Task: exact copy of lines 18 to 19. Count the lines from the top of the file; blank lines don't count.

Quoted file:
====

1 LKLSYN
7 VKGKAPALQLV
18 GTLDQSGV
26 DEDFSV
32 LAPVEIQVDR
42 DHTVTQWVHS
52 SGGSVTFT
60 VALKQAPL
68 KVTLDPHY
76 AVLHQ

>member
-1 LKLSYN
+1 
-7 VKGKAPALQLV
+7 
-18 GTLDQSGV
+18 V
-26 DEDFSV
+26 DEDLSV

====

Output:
-26 DEDFSV
+26 DEDLSV